When the Ukrainian Women’s Guard extended an invitation for a survival and self-defense training course, 700 women signed up. But the room in the Kiev City Council, where the training was scheduled for Saturday, could only accommodate up to 300 people, so more dates were added.
The women studied everything from how to pack an emergency bag, where to get necessary supplies and how to stop the bleeding.
At one point, one of the coaches, Oleksandr Biletskiy, started talking about surviving in a city cut off from basic services, telling the attendees that it was time to make plans with their neighbors.
Decide how to divide the tasks. “Who will cook, who will take care of the old, who will be with the children,” said Beltsky, a military expert.
He went on to state the importance of maintaining good hygiene in field conditions: locate the toilet, keep litter in bags, and, in the worst case, be prepared to bury the dead quickly. At one point, he said, in a crisis situation, burying people vertically could save space and time.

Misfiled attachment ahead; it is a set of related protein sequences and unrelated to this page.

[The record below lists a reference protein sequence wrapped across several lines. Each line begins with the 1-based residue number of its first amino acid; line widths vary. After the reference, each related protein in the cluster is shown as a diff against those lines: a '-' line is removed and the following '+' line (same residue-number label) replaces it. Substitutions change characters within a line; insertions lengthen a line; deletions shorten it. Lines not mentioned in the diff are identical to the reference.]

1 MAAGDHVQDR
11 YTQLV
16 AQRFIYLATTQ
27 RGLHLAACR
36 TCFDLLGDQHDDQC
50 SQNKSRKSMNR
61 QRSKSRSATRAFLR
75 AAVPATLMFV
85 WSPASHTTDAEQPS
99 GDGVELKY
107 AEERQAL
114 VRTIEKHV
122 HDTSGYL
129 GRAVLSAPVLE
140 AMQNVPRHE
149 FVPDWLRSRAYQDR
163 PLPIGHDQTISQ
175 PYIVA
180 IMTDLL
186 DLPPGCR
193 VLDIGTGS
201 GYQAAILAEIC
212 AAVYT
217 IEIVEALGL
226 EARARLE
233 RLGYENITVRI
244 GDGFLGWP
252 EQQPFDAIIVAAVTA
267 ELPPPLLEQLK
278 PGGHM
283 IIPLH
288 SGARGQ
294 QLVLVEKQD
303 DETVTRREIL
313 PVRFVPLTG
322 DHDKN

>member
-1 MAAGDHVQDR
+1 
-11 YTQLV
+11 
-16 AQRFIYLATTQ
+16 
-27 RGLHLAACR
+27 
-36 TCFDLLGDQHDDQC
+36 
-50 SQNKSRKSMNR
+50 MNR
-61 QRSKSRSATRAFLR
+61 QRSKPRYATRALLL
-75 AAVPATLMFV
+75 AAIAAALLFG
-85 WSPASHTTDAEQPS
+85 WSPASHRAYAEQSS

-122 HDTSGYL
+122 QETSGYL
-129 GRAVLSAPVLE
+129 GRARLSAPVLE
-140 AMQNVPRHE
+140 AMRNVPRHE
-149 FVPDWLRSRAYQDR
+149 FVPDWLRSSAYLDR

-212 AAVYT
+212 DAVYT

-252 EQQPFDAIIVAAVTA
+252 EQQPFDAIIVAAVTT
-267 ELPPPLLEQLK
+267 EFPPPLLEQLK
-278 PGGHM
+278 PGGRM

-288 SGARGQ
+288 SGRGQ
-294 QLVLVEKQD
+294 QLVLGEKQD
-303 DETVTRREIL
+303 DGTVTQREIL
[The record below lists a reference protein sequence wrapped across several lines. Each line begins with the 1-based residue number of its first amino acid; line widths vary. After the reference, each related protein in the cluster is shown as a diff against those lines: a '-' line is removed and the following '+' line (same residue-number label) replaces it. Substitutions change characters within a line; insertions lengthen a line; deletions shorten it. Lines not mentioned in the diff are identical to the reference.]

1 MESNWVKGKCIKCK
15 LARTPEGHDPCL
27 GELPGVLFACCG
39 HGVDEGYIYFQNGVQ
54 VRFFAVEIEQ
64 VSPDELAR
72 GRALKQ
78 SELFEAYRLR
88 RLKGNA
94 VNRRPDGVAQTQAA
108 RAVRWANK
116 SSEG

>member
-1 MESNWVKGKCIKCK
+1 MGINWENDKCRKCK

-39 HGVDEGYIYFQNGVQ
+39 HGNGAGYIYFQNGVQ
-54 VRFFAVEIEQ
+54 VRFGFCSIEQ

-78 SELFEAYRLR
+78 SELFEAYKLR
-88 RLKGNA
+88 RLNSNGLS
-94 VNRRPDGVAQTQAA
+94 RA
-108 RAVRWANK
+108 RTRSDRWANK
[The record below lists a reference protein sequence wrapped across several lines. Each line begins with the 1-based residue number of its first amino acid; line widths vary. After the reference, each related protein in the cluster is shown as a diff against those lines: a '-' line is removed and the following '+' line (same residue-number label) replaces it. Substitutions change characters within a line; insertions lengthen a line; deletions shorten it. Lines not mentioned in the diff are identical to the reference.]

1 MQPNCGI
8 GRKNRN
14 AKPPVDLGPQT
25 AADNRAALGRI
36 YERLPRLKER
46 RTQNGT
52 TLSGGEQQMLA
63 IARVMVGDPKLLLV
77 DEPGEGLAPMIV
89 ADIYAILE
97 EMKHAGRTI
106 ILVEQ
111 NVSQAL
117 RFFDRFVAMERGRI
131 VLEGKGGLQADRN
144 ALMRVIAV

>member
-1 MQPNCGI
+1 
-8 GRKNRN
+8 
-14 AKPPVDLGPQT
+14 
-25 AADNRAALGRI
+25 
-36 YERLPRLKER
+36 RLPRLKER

Natalia Skryabina, a 36-year-old animator, attended training because she wanted to prepare for a crisis, whether it was a natural disaster or war.
We cannot predict what happens on the other side. Here in Kiev, we still feel very far from it, but people in the East speak differently, because they have already experienced it, and they know anything can happen,” she said.
“Eight years ago, no one expected something like this to happen,” she said, referring to the war in the east and Russia’s decision to annex Crimea.
Scriabina said that after a friend told her about the course, she read notes written by people who had previously attended.
But this taught me more about how to think about crises. How to be prepared and how to keep calm,” she said, adding that she was using training to make sure she was prepared for any eventuality. “I will buy a fire extinguisher now,” she said.
During hands-on self-defense, two women practice using their hands to avoid a potential aggressor.
“Never make a fist. It does not work, you will break your fingers, use your palm,” Viktor Krevsky, one of the instructors, told the women gathered in the ornate hall.
Yulia Kasaeva contributed to this report.
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